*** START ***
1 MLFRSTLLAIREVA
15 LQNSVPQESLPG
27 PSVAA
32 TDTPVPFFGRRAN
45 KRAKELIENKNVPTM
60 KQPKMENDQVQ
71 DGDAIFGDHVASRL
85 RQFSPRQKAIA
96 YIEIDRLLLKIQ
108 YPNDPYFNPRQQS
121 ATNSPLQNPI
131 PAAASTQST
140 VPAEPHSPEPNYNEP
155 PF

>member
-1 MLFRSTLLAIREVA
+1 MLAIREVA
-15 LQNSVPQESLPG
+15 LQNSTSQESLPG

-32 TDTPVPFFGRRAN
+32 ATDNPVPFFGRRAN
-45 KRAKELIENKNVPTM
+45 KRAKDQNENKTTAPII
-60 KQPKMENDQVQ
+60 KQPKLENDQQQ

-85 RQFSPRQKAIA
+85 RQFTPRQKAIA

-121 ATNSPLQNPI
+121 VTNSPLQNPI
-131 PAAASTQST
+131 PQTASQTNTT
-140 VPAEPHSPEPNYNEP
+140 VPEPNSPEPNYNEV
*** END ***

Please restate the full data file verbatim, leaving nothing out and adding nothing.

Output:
1 MLFRSTLLAIREVA
15 LQNSVPQESLPG
27 PSVAA
32 TDTPVPFFGRRAN
45 KRAKELIENKNVPTM
60 KQPKMENDQVQ
71 DGDAIFGDHVASRL
85 RQFSPRQKAIA
96 YIEIDRLLLKIQ
108 YPNDPYFNPRQQS
121 ATNSPLQNPI
131 PAAASTQST
140 VPAEPHSPEPNYNEP
155 PF

>member
-1 MLFRSTLLAIREVA
+1 MLAIREVA
-15 LQNSVPQESLPG
+15 LQNSTSQESLPG

-32 TDTPVPFFGRRAN
+32 ATDNPVPFFGRRAN
-45 KRAKELIENKNVPTM
+45 KRAKDQNENKTTAPII
-60 KQPKMENDQVQ
+60 KQPKLENDQQQ

-85 RQFSPRQKAIA
+85 RQFTPRQKAIA

-121 ATNSPLQNPI
+121 VTNSPLQNPI
-131 PAAASTQST
+131 PQTASQTNTT
-140 VPAEPHSPEPNYNEP
+140 VPEPNSPEPNYNEV